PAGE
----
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For the Love of Licorice
For the Love of Licorice
When we rave about licorice’s potential health benefits, we’re not talking about Twizzlers. In fact, the swizzled, sugar-packed snack—even the anise-flavored black variety—is as different as can be from its namesake botanical. Real licorice is a Mediterranean plant (Glycyrrhiza glabra) with rapidly spreading roots that have been cultivated for centuries for use in health remedies, foods and beverages.
Despite licorice’s many wellness-promoting properties, the roots contain a compound, glycyrrhizin, that’s 50 times sweeter than sugar (which explains the evolution of licorice candy) but can pose problems for the body, such as raising blood pressure and causing potassium loss. Therefore, most of today’s licorice-based health products have been deglycyrrhizinated, meaning the compound has been removed, allowing the root’s remaining constituents—triterpenoids, polyphenols and polysaccharides—to do their work without side effects. Here’s a look at deglycyrrhizinated licorice’s noteworthy applications.
Commonly known as DGL, deglycyrrhizinated licorice is perhaps best known for its gastrointestinal benefits. Because it works as a demulcent—meaning it creates a slippery film over mucous membranes—it lubricates esophageal and stomach linings to help food pass through smoothly and preempt acid reflux and indigestion. For this reason, DGL is also a go-to natural remedy for gastroesophageal reflux disease, or GERD. To score maximum effectiveness as a demulcent, DGL must mix with saliva, which is why it commonly comes in chewable form.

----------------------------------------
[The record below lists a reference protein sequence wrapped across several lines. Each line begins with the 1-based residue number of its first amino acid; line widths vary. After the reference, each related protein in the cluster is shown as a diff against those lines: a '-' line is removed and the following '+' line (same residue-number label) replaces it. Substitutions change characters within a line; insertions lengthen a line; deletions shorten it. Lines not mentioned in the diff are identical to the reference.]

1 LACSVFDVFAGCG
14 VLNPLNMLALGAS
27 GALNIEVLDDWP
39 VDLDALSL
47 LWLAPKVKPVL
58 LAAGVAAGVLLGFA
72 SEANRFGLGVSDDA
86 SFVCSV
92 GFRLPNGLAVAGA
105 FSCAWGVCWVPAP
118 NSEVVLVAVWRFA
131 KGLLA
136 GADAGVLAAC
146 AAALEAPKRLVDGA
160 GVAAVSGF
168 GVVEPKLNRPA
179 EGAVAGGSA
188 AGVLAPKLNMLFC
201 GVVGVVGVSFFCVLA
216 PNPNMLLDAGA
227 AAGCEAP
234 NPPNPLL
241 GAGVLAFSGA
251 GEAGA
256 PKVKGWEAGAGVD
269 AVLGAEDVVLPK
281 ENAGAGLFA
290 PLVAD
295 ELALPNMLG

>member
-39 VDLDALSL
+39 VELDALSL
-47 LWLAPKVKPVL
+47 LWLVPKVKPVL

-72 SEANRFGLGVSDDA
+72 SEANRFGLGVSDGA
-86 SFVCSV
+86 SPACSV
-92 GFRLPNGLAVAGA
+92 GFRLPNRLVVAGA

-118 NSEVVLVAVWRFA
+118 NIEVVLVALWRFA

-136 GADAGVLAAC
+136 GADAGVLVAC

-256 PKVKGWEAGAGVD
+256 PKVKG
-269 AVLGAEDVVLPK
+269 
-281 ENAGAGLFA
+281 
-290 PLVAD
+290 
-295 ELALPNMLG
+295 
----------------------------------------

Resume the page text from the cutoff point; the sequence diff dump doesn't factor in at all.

Research has also long suggested that DGL may help heal and prevent peptic ulcers, because it stimulates mucus secretion in the stomach and duodenum to temper gastric acid’s damaging effects. It’s also an anti-inflammatory. One study dating back to 1969 found that ulcer sufferers given DGL for one month saw significant reduction of ulcer size compared to those given a placebo; many in the DGL group healed up completely. A series of studies in the 1980s support the supplement’s antiulcer effects as being comparable to those of antacids, which work by neutralizing and suppressing gastric acid.
Why no more recent data? A DGL research review published in the November 2009 issue of Natural Medicine Journal attributes the dearth of studies to the fact that “in the late 1970s and early 1980s, the medical management of ulcers changed dramatically, followed by the even more dramatic shift toward use of antibiotics after the widespread acceptance of the role of Helicobacter pylori in ulcers in most patients in the 1990s. DGL was no longer being studied for up-front application in the healing of ulcers, but as maintenance therapy alone.” That said, the review also points to newer, in vitro studies that imply licorice may effectively suppress H. pylori—giving it another antiulcer mechanism. One trial, published in the Journal of Antimicrobial Chemotherapy in January 2004, showed that glycyrrhizinic acid inhibited H. pylori growth, while another, published in Life Sciences in August 2002, found that particular flavonoids of licorice extract also demonstrated H. pylori–suppressing ability. Still, the review author calls for more in-depth research before these effects can be proven.
Beyond its gastrointestinal benefits, soothing DGL is also used to ease sore throats and as an expectorant for deep coughs, since the same coating properties that can help food go down may also help move phlegm up and out. Other preliminary evidence suggests it may help ease muscle cramps, clear up canker sores and promote healthy weight maintenance, although further investigation is needed.
By: Melaina Juntti
Melaina is a freelance writer and editor in Madison, Wis., who focuses on natural health and wellness. Her work has appeared in Men's Journal, Delicious Living, Natural Foods Merchandiser, Natural Solutions, Inside Triathlon and Triathlete magazines.
May 3rd, 2012